- Remember what’s at stake – Often the famous line from Bill Shankly used by people to discuss the sport’s importance. “Some people think football [soccer] is a matter of life and death. I don’t like that attitude. I can assure them it is much more serious than that.” In terms of game results, I would disagree wholeheartedly with Mr. Shankly. Game results are a moment in time that may be remembered or forgotten. However in terms of societal impact, he is absolutely right. This game has the ability to give and take life both literally and figuratively. The passion for the sport has unfortunately taken life in several tragedies. It has also given life by stopping violent conflicts in different parts of the world and giving a pathway to many poor children who would otherwise succumb to their impoverished beginnings. In the US, the game is rarely a matter of life or death. It can be a catalyst toward a better life. Using the game as a vehicle toward better living involves a conscious recognition of short and long term impact of the game on the young person. Pushing all of our youth into a “one size fits all” system of sport kills most of the inherent positives of participation.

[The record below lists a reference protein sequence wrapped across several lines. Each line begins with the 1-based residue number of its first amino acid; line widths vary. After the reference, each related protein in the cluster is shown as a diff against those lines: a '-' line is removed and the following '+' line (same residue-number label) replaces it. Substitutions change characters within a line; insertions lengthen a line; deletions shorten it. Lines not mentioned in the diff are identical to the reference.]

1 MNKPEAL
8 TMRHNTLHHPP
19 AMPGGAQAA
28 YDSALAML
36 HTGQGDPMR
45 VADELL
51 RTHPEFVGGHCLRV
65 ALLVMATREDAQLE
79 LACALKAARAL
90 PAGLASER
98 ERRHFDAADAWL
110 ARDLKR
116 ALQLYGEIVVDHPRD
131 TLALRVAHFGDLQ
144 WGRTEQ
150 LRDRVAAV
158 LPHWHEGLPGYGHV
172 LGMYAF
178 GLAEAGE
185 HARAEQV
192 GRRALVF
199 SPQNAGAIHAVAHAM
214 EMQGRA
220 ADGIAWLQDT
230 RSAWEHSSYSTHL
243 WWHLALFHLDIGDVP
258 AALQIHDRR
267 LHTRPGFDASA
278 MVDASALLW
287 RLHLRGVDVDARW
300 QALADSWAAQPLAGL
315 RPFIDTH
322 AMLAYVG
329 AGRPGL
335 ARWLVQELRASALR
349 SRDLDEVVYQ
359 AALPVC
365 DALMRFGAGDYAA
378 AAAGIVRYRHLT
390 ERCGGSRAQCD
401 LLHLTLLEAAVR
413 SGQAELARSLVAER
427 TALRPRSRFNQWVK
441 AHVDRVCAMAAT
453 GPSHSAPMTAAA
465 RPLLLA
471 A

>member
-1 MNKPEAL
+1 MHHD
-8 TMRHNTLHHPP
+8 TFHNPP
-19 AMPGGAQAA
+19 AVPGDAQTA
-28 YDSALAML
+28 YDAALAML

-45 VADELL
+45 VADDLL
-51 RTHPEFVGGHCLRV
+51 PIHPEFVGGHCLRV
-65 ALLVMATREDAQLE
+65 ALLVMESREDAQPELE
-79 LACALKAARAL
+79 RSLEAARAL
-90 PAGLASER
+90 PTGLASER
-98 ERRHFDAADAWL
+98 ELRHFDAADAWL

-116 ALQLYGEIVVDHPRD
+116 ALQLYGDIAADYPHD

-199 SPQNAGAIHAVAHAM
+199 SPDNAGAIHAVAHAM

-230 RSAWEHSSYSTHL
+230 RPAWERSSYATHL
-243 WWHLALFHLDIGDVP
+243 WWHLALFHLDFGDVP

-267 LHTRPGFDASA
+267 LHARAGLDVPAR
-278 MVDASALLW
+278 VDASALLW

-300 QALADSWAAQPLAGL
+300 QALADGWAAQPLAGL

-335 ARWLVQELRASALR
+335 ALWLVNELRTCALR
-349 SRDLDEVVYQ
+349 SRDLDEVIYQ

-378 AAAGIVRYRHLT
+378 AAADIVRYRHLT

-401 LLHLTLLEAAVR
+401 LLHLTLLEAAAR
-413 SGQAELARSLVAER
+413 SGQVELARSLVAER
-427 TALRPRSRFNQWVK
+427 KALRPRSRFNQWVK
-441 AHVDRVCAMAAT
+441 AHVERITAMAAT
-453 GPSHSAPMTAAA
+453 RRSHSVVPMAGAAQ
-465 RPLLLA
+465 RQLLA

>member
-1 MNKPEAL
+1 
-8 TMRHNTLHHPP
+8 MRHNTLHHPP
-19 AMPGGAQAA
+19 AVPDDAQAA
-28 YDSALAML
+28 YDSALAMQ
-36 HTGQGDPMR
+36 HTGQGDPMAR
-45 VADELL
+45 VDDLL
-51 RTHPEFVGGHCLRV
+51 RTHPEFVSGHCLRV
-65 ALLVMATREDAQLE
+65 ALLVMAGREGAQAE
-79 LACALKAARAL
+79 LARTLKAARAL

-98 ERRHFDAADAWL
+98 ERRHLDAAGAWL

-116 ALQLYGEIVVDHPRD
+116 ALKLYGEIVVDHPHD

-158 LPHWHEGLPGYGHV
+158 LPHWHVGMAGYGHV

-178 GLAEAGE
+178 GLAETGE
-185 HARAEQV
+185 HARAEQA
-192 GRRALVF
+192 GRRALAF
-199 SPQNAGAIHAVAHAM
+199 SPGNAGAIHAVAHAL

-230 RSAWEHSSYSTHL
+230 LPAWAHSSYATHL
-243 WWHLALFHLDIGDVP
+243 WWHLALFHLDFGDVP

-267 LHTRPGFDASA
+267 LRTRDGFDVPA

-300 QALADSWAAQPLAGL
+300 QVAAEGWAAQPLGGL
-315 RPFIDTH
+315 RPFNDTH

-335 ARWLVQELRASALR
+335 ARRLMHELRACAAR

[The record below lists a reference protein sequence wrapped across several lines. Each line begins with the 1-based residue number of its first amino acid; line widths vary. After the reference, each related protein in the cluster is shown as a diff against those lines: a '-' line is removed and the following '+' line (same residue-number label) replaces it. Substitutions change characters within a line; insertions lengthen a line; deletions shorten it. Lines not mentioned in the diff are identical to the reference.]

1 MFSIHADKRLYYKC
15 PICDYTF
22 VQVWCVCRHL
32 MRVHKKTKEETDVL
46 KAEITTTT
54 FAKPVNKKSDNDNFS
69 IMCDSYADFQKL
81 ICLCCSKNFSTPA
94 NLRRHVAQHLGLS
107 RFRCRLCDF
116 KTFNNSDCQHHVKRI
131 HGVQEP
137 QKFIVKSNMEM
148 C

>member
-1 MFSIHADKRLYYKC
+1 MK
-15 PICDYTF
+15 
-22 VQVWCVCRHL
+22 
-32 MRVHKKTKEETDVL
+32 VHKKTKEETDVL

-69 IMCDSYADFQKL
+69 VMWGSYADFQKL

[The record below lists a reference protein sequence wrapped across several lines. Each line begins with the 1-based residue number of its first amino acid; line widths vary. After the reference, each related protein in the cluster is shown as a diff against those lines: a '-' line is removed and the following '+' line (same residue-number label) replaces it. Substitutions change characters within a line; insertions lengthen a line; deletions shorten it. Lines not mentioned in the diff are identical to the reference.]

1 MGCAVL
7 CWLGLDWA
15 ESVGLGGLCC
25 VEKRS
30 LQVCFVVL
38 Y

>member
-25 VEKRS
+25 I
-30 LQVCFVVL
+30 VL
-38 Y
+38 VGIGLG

The conversation does not end here. The difficult thing is not recognizing a problem. People see problems every day but generally wait for someone else to do something about it. The answer is usually much closer to home. Each individual needs to contribute to see the cultural shift that is needed in the beautiful game here in the land of the free and home of the brave. There is a reason why “We The People” are the first three words of Constitution. Change is brought by regular people, doing the right things consistently.